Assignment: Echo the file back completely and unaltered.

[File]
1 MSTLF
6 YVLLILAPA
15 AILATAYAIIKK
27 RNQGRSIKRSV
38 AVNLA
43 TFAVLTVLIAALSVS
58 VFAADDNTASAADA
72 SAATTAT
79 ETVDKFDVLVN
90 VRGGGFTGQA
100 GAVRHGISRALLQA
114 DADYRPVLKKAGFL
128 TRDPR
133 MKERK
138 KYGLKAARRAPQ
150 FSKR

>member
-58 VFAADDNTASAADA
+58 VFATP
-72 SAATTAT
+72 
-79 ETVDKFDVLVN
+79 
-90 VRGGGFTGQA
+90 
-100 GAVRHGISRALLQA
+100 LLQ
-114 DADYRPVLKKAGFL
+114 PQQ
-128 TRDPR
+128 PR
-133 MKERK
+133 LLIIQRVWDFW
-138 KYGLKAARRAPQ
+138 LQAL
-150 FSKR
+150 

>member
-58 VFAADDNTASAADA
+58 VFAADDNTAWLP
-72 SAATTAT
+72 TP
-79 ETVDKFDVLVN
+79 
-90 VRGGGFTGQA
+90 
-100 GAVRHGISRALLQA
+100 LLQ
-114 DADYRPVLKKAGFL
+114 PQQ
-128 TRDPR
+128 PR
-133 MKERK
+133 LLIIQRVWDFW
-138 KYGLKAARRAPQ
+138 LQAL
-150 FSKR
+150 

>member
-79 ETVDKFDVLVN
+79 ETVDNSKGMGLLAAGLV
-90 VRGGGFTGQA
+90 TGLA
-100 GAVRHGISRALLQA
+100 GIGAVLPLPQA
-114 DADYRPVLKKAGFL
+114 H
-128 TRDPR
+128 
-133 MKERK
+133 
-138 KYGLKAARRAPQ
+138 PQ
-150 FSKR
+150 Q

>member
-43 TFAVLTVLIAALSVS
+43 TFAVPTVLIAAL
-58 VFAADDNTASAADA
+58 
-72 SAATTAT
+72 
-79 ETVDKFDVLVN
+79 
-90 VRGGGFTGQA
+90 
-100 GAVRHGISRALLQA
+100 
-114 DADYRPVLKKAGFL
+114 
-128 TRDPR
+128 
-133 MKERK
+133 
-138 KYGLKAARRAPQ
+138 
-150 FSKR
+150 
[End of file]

1 MSTLF
6 YVLLILAPA
15 AILATAYAIIKK
27 RNQGRSIKRSV
38 AVNLA
43 TFAVLTVLIAALSVS
58 VFAADDNTASAADA
72 SAATTAT
79 ETVDKFDVLVN
90 VRGGGFTGQA
100 GAVRHGISRALLQA
114 DADYRPVLKKAGFL
128 TRDPR
133 MKERK
138 KYGLKAARRAPQ
150 FSKR

>member
-58 VFAADDNTASAADA
+58 VFATP
-72 SAATTAT
+72 
-79 ETVDKFDVLVN
+79 
-90 VRGGGFTGQA
+90 
-100 GAVRHGISRALLQA
+100 LLQ
-114 DADYRPVLKKAGFL
+114 PQQ
-128 TRDPR
+128 PR
-133 MKERK
+133 LLIIQRVWDFW
-138 KYGLKAARRAPQ
+138 LQAL
-150 FSKR
+150 

>member
-58 VFAADDNTASAADA
+58 VFAADDNTAWLP
-72 SAATTAT
+72 TP
-79 ETVDKFDVLVN
+79 
-90 VRGGGFTGQA
+90 
-100 GAVRHGISRALLQA
+100 LLQ
-114 DADYRPVLKKAGFL
+114 PQQ
-128 TRDPR
+128 PR
-133 MKERK
+133 LLIIQRVWDFW
-138 KYGLKAARRAPQ
+138 LQAL
-150 FSKR
+150 

>member
-79 ETVDKFDVLVN
+79 ETVDNSKGMGLLAAGLV
-90 VRGGGFTGQA
+90 TGLA
-100 GAVRHGISRALLQA
+100 GIGAVLPLPQA
-114 DADYRPVLKKAGFL
+114 H
-128 TRDPR
+128 
-133 MKERK
+133 
-138 KYGLKAARRAPQ
+138 PQ
-150 FSKR
+150 Q

>member
-43 TFAVLTVLIAALSVS
+43 TFAVPTVLIAAL
-58 VFAADDNTASAADA
+58 
-72 SAATTAT
+72 
-79 ETVDKFDVLVN
+79 
-90 VRGGGFTGQA
+90 
-100 GAVRHGISRALLQA
+100 
-114 DADYRPVLKKAGFL
+114 
-128 TRDPR
+128 
-133 MKERK
+133 
-138 KYGLKAARRAPQ
+138 
-150 FSKR
+150 